A Hat Island home is built for tranquillity
With waves and views all around, a Hat Island home is tranquillity personified. Easy-flowing spaces, a separate bunkhouse and privacy walls outside add to the sense of shelter and simplicity.
ONE HAS A lot of time to think on Hat Island. Close to Whidbey Island and Mukilteo, it's still a faraway place where the ferry, carrying a crowd of, oh, 16 or so, sometimes runs once a day.
Seems the afternoon's favorite activity on a warm summer afternoon (after, perhaps, a morning of golfing on the island course) is sittin' on the deck. Just sittin'. The more motivated might also read or write or take a break to see how far they can throw a rock into the water. But it's really all about the sittin', lulled into relaxed immobility by the lap, lap, lapping waves on the beach.
This tranquillity is pure reward because "building on an island is not for the faint of heart," says Leslie Ruiter. She speaks for many around these parts.
This, however, was especially true in the Ruiter family's case; erecting a contemporary house on the quaint Hat Island shore, soil issues galore, all construction materials barged in, all furniture packed flat and hauled aboard the Ruiters' old 30-foot sailboat.
"We're from Atlanta, and I've always wanted a little lake house," Leslie says. "When we lived in Georgia we had a fund for that. But we had to use every penny we had to move from Georgia to Seattle and buy just one house."
That was 12 years ago. Then a Scout trip in 2003 for one of the kids (ages 15, 11 and 8) brought them to this private island west of Everett. The blue heron fishing off the dock hooked Leslie.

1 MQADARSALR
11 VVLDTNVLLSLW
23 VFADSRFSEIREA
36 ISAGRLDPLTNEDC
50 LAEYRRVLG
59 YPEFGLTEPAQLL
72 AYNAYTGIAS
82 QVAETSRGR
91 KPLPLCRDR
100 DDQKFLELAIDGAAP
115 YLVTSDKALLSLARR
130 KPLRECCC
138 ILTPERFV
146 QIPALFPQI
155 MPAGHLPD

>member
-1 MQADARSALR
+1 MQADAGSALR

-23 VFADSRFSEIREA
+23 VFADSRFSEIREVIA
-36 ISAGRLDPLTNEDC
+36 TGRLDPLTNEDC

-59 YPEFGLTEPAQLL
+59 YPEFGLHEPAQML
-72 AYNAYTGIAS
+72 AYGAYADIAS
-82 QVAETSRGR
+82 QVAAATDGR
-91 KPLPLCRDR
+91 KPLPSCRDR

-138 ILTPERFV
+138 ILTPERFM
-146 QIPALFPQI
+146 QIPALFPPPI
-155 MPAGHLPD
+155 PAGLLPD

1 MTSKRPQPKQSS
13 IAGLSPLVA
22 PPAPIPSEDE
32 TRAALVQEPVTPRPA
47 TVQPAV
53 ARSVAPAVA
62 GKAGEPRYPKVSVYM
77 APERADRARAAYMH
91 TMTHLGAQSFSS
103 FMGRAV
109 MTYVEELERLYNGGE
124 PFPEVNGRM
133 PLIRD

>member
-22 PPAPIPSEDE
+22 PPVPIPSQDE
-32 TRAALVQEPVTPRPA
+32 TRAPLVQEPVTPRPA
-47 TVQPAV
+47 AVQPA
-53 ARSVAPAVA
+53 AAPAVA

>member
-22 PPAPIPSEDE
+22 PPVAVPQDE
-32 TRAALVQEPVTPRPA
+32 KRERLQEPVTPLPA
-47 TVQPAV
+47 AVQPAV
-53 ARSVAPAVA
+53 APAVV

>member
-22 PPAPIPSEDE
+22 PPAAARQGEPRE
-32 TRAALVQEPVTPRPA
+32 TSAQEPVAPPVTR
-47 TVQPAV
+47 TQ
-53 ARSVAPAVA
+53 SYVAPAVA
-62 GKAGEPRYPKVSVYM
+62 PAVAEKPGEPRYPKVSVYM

"We bought land by the end of the year," she says. "Then we started looking for Chris."
"We" is a vacation-home-owner trio. Leslie, a trademark and copyright attorney, her husband, Steve, an actuary, and their friend, Nate DeYoung, who does venting/insulation work. Chris is their architect: Chris Serra of BjarkoSerra Architects (www.bjarkoserra.com).
This was an involved group. Leslie helped manage the project. Steve worked on financing and painting. DeYoung worked with the contractor.
And Serra? "I believe in giving a talented person free rein. We just gave him a few pictures, told him we wanted warm, modern and open, and he took it from there," Leslie says.
"The only thing I did was give him the dimensions of the bedrooms. Each had to fit a queen-size bed and a pullout. And no closet; nobody packs a closet for a weekend. I learned that from taking the kids to music camp. That's all you need for a family."
So Serra ran with that. He designed two separate buildings of CB cement board and cedar channel siding in a small footprint, 2,300 square feet. The beachfront pavilion is low and open: living, dining, kitchen. The two-story bunkhouse behind it is a contemporary den for sleeping and reading: five bedrooms. The entire home looks larger with decks that wrap everywhere and provide flow between the two structures. A concrete wall to the north with three vertical beach-view cutouts blocks the wind and the neighbor's view.
"All the views from every window are unique. I don't know how he did that," Leslie says.
Interior designer Julie Myers of JMD Consultants lent her expertise."Julie drew up everything, and I said, 'OK, I can find those," Leslie says. And she did, often on Craigslist. The dining-room rug, the bamboo dining table with the blackened-steel legs, rattan chairs, bar stools, more.
"It turned out kinda beachy, and that's funny because we weren't trying to do that. But it's still modern. It's beach comfortable."
Rebecca Teagarden is assistant editor of Pacific Northwest magazine. Benjamin Benschneider is a magazine staff photographer.
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